Community Circles have been commissioned by Wigan Council to work with care homes and in extra care housing settings across the whole Wigan Borough. Circles make a positive difference in individuals lives and help build local community connections.
As a Community Circle Connector in Wigan, my aim is to support anyone living in extra care housing who wants a Circle to have one. Their Circle will help them reconnect with a purpose; for example, a dream, an ambition or community activity. To achieve this a Circle is first established, which is run by a volunteer, who will ensure that actions are met to help that person achieve their purpose. A Circle may have additional members, those who are important to the individual, and they will also be part of the monthly Circle meetings.
Community Circles isn’t a befriending service – the aim is to support conversations and sharing of ideas that can help the person connect more with what matters to them, although friendships can and do develop as Circle meetings progress and when they do they are natural progressions and not forced relationships.
"We must always keep in mind the value that these wonderful people can add both inside and outside of their respective extra care housing settings."
I met with a lovely lady recently who was identified by staff at an extra care housing setting as being particularly isolated and lonely. They had told me she wanted to move better. When I met this lady, it was true that she does want to move better, but the main focus for her is companionship – she wants someone with whom she can bond and get out for short walks or longer day trips with. We had a good chat about why we are not a befriending service but about how we can explore actions that can help her achieve her goal. I have a wonderful volunteer whom I will introduce shortly who works at another extra care housing scheme also in Wigan. Jointly we know of other ladies, at both settings, who have similar interests who are also lonely and isolated.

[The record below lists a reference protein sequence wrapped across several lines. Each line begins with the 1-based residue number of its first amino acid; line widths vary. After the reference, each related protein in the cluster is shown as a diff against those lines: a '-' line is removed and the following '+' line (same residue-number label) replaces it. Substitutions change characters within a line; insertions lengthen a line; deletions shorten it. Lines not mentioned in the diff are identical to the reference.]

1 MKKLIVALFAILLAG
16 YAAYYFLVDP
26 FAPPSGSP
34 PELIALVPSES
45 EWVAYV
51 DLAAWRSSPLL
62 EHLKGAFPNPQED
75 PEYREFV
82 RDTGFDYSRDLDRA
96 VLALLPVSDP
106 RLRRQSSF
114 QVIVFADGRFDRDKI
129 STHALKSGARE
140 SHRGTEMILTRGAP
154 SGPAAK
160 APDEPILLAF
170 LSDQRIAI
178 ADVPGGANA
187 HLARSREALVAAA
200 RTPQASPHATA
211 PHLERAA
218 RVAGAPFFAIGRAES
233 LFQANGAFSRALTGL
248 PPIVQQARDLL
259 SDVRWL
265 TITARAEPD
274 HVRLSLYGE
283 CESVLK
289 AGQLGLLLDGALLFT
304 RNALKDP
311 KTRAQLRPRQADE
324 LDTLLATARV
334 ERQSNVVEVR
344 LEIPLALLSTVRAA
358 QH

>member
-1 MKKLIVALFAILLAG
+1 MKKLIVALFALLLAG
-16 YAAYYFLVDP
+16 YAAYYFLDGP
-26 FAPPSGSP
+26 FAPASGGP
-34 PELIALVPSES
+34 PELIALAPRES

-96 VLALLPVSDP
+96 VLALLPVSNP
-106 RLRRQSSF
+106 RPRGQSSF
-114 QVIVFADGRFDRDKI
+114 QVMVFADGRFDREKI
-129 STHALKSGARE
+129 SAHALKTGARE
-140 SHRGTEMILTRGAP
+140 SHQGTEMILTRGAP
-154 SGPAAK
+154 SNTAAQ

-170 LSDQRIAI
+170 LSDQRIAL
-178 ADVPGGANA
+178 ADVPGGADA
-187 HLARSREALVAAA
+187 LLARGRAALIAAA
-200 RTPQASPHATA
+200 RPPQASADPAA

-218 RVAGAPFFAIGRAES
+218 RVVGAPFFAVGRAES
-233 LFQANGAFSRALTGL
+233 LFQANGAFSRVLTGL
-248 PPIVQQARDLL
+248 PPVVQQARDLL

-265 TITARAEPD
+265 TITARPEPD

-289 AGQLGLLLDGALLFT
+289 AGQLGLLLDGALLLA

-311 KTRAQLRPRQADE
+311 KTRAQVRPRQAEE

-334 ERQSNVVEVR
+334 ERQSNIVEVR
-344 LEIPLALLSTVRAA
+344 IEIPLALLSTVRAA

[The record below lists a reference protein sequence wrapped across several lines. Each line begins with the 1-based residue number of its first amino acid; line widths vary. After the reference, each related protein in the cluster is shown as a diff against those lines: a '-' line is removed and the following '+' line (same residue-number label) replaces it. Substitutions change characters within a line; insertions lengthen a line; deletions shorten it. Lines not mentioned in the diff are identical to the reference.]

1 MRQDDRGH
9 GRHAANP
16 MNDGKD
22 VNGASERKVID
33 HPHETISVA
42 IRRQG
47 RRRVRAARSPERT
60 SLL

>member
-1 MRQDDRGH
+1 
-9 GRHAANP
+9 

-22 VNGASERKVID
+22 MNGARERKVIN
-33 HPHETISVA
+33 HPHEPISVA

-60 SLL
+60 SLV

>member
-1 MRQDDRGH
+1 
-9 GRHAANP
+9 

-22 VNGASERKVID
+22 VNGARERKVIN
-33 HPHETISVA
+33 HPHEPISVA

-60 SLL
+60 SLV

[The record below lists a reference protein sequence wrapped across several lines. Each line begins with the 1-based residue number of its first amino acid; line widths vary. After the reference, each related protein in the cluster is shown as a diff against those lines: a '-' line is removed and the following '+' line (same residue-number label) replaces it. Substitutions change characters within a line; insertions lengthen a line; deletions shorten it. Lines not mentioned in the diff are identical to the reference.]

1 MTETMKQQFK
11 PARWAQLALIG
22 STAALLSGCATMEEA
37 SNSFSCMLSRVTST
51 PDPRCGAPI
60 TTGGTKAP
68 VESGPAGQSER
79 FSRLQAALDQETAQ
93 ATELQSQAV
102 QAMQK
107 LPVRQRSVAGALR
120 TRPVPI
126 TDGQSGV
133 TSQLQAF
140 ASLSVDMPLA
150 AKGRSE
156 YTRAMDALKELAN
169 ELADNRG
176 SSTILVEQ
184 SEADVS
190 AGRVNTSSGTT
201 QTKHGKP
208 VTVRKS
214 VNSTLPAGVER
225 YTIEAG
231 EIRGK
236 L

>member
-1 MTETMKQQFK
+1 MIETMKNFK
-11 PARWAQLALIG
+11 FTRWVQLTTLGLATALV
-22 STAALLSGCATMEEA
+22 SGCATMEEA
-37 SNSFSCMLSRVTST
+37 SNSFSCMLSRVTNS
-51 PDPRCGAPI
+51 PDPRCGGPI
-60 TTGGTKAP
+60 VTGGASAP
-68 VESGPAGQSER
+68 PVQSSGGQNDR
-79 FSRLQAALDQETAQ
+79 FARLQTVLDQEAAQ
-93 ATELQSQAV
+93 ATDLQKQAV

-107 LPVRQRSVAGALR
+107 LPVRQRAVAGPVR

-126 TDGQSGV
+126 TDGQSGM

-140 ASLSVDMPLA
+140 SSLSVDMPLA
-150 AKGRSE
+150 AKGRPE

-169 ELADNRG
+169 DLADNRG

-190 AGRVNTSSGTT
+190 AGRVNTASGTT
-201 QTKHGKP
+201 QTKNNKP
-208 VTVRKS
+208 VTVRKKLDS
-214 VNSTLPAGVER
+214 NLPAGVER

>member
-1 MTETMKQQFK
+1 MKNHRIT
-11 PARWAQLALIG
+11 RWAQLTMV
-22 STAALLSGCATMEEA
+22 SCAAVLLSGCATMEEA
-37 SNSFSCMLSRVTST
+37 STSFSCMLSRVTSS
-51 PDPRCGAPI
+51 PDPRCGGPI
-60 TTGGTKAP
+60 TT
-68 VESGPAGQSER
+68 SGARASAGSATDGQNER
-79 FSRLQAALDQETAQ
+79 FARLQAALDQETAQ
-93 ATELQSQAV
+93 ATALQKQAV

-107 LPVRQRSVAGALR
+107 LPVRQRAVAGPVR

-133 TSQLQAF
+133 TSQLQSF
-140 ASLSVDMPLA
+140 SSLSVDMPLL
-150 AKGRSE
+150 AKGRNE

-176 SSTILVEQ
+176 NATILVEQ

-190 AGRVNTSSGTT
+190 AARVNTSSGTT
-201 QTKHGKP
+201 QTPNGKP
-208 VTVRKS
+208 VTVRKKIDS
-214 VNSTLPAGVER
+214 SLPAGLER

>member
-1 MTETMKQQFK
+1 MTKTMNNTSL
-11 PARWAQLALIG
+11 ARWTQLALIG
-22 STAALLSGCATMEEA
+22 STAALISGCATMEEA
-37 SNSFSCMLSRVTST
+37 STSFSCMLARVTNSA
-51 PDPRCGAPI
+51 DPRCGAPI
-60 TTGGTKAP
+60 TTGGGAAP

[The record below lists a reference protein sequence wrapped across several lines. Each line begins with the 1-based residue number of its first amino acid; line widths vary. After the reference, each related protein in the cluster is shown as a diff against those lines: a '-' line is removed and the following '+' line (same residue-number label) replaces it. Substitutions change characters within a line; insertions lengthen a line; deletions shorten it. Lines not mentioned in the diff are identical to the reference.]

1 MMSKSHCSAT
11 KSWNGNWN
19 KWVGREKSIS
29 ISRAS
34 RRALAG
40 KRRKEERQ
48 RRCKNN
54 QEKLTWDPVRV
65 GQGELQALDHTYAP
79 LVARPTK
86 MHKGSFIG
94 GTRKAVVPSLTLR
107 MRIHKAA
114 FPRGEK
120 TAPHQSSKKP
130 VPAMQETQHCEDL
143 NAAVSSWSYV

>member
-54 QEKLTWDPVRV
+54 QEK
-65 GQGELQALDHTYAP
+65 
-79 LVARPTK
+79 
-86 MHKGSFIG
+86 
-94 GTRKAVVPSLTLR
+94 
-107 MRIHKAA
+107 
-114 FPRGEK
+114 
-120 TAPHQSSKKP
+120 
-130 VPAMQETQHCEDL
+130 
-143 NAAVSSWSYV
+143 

In addition, I recently caught up with another lady whom I first met earlier this year. At our last meeting she had told me, as she smiled and joked, that she had not laughed in as long as she could remember. She talked of precious memories of having an active life and of hearing canary song with her much-loved partner. She added that she would love to reconnect with nature and move better. Prior to a decline in her mobility this lady was an active volunteer and had run one of the original food trucks with her partner for many years. Upon introducing a Circle volunteer to her we talked about those memories and possible ways for her to move better and reconnect. It moved us both seeing her face beam and watching tender tears fall at the thought of connecting with those things that hold such tender reminiscence. The power of focussing on what matters.
"My hope is that these Circles will help relieve the loneliness and isolation currently prominent and bring these lovely ladies purposes to fruition."
Purposes for each Circle can have similarities but may require different approaches. By exploring the essence of a Circle – focussing on the purpose, introducing a great volunteer to help actions happen, getting everyone in these ladies’ Circles involved with those actions, and sharing great ideas, we will help to bring about the change needed. In addition, each Circle will grow a potentially wonderful network of connections. It is the intention of myself and that of our Circle volunteers to ensure these ladies feel valued and that their skills and contributions are recognised and celebrated. My hope is that these Circles will help relieve the loneliness and isolation currently prominent and bring these lovely ladies purposes to fruition.
Every person I meet has a fascinating history and a wealth of skills and knowledge. We must always keep in mind the value that these wonderful people can add both inside and outside of their respective extra care housing settings. Although it is evident that isolation and loneliness are common place in the extra care housing schemes where I work, I would love to see communal areas buzz whilst being used to their full potential, for both Circle meetings, and by community groups who have been introduced as a consequence of actions from those Circles. Thus, helping each individual feel they are an important contributor to their respective communities.
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